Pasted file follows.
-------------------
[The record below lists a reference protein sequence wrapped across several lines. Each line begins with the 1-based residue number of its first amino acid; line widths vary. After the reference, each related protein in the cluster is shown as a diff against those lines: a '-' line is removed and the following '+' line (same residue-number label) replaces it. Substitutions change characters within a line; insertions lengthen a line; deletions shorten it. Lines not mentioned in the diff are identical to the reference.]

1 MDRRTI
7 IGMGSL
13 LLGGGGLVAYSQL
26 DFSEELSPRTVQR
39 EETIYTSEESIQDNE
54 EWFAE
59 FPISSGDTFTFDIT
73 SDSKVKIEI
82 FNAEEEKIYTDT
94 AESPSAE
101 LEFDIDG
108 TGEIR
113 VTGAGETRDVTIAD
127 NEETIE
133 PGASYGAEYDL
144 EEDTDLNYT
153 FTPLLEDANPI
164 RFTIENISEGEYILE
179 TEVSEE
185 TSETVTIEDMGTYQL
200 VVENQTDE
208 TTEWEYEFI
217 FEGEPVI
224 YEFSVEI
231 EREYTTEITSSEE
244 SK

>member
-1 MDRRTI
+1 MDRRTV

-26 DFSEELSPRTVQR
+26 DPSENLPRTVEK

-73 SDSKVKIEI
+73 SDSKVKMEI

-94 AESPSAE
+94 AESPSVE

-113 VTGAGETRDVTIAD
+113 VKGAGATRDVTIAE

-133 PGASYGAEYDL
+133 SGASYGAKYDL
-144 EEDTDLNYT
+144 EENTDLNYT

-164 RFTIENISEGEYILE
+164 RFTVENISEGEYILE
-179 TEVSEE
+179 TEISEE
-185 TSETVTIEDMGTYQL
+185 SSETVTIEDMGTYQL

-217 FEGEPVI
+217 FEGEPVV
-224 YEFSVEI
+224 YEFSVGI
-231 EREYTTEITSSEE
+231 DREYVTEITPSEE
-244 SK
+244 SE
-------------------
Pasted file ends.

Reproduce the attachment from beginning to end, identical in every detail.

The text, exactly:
[The record below lists a reference protein sequence wrapped across several lines. Each line begins with the 1-based residue number of its first amino acid; line widths vary. After the reference, each related protein in the cluster is shown as a diff against those lines: a '-' line is removed and the following '+' line (same residue-number label) replaces it. Substitutions change characters within a line; insertions lengthen a line; deletions shorten it. Lines not mentioned in the diff are identical to the reference.]

1 MDRRTI
7 IGMGSL
13 LLGGGGLVAYSQL
26 DFSEELSPRTVQR
39 EETIYTSEESIQDNE
54 EWFAE
59 FPISSGDTFTFDIT
73 SDSKVKIEI
82 FNAEEEKIYTDT
94 AESPSAE
101 LEFDIDG
108 TGEIR
113 VTGAGETRDVTIAD
127 NEETIE
133 PGASYGAEYDL
144 EEDTDLNYT
153 FTPLLEDANPI
164 RFTIENISEGEYILE
179 TEVSEE
185 TSETVTIEDMGTYQL
200 VVENQTDE
208 TTEWEYEFI
217 FEGEPVI
224 YEFSVEI
231 EREYTTEITSSEE
244 SK

>member
-1 MDRRTI
+1 MDRRTV

-26 DFSEELSPRTVQR
+26 DPSENLPRTVEK

-73 SDSKVKIEI
+73 SDSKVKMEI

-94 AESPSAE
+94 AESPSVE

-113 VTGAGETRDVTIAD
+113 VKGAGATRDVTIAE

-133 PGASYGAEYDL
+133 SGASYGAKYDL
-144 EEDTDLNYT
+144 EENTDLNYT

-164 RFTIENISEGEYILE
+164 RFTVENISEGEYILE
-179 TEVSEE
+179 TEISEE
-185 TSETVTIEDMGTYQL
+185 SSETVTIEDMGTYQL

-217 FEGEPVI
+217 FEGEPVV
-224 YEFSVEI
+224 YEFSVGI
-231 EREYTTEITSSEE
+231 DREYVTEITPSEE
-244 SK
+244 SE